If controls go, will confidence falter?
Malaysia seems to have recovered better from the Asian crisis than some other countries in the region, not least because of the currency control policies that were introduced. Confidence was shaken a little last month by the volatility in US markets, but the fundamentals still appear to be sound.
|Kuala Lumpur stock exchange:
from 250 to over 1000 in
"If you're not positive, then you're in the wrong business," boomed veteran broker David Chua at the gaggle of nervous young traders as they waited for the lift in their Kuala Lumpur tower block. Fear of local carnage in the aftermath of Wall Street's bloodbath in mid-April was in the air. In an echo of three years ago, one dared to reply with an over-used Chinese mantra: "There's opportunity in crisis". But after an exhausting Monday watching the Kuala Lumpur Stock Exchange plummet 6%, he didn't sound convinced.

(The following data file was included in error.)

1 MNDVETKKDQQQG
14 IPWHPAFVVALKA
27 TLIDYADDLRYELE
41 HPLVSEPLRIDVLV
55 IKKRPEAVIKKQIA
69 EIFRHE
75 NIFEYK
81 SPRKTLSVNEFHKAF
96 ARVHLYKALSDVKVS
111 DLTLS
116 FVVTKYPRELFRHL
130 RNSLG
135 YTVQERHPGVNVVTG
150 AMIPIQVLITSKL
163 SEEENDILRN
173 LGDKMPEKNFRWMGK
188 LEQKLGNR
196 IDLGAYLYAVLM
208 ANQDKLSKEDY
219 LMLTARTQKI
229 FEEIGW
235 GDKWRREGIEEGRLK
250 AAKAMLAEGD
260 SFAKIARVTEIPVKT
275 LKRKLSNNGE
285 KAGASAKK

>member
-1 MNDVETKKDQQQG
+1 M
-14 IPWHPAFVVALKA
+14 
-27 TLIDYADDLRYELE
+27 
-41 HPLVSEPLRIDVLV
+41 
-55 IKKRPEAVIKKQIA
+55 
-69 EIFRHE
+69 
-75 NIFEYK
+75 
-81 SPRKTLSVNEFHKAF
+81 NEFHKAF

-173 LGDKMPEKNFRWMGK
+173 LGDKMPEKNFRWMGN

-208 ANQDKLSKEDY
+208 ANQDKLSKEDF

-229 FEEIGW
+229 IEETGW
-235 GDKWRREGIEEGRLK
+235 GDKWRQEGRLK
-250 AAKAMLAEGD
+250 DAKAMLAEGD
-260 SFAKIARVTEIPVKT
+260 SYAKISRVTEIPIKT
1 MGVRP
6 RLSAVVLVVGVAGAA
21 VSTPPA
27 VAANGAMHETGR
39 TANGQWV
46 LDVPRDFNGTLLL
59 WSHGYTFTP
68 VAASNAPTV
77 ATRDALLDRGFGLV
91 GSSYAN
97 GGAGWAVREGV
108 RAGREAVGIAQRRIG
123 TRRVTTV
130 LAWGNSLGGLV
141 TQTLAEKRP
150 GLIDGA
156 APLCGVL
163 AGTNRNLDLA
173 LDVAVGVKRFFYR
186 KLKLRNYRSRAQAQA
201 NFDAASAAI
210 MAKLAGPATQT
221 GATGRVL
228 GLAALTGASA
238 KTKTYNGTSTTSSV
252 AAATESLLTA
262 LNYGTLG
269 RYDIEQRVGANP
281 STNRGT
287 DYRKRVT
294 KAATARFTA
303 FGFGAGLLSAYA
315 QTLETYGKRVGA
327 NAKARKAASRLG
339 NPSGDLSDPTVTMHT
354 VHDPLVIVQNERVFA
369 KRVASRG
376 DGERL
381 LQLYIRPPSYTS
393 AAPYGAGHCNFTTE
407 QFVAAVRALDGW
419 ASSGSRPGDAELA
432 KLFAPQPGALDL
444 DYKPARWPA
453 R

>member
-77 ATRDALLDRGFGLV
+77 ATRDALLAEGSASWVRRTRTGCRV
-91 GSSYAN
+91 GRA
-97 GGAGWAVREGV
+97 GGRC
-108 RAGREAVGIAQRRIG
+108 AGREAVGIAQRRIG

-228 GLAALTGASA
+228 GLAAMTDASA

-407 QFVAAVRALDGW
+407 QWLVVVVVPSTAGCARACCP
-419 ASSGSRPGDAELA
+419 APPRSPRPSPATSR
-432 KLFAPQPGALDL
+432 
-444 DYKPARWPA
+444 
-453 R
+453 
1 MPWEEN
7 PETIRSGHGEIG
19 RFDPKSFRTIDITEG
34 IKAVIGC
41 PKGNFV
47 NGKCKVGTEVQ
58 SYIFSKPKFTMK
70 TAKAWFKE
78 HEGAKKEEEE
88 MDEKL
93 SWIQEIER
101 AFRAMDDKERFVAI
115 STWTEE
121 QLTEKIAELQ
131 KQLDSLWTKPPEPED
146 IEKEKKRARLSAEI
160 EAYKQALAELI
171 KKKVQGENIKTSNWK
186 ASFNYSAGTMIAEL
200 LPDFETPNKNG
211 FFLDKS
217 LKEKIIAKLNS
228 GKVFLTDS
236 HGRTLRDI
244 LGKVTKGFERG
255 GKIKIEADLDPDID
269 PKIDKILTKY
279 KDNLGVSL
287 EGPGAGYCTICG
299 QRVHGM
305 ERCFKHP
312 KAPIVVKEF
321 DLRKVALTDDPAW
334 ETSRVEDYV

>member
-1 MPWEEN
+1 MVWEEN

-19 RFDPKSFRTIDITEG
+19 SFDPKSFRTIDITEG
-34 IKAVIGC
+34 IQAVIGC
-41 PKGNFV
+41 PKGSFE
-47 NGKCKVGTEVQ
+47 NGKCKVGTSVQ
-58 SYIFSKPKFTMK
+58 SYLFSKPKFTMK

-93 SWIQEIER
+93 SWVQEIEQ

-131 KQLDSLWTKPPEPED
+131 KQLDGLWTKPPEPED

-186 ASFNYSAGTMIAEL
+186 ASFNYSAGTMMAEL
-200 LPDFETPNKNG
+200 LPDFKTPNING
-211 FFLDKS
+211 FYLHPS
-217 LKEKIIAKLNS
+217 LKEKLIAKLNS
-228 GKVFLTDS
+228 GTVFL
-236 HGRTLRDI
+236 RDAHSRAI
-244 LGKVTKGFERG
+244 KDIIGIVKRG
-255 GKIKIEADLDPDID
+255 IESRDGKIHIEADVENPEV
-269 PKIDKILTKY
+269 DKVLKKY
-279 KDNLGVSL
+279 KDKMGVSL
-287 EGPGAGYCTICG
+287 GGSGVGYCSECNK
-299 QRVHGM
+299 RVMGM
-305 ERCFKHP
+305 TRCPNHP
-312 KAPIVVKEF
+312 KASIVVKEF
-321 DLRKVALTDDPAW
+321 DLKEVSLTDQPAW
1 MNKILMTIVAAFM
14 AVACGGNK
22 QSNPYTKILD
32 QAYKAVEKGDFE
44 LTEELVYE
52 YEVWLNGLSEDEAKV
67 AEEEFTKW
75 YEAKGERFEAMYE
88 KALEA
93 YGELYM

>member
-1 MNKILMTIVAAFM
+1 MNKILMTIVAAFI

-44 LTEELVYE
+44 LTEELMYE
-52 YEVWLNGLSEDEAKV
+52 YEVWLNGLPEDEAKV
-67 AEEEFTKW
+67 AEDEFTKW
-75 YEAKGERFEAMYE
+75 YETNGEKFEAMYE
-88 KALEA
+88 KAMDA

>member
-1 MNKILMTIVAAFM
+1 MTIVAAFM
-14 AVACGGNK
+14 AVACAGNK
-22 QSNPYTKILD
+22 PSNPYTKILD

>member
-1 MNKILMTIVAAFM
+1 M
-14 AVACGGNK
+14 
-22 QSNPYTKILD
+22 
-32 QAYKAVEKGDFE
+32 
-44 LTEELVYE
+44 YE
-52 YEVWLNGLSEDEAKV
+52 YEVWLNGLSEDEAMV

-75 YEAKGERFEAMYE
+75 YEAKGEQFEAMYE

Wall Street's jitters could not have come at a worse time for Malaysia, and indeed the rest of Asia, as it begins to show the first tentative signs of recovery. As confidence returns, Kuala Lumpur's bankers are in reflective mood, but some things do not quite add up.